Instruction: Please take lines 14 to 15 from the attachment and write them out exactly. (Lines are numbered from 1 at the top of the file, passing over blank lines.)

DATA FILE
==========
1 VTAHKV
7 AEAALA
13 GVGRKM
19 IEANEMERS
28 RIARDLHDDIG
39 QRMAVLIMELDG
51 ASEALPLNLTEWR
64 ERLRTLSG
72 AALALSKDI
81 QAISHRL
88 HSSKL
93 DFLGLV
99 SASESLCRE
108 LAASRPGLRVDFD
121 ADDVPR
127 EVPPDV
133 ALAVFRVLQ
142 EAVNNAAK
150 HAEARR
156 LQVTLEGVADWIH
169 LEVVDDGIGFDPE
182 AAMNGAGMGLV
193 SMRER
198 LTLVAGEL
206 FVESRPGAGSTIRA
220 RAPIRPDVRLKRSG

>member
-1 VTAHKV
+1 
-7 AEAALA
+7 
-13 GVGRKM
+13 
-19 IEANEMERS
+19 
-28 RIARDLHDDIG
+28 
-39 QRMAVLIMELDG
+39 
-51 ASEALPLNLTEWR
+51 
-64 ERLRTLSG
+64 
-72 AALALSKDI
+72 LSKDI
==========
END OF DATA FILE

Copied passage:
108 LAASRPGLRVDFD
121 ADDVPR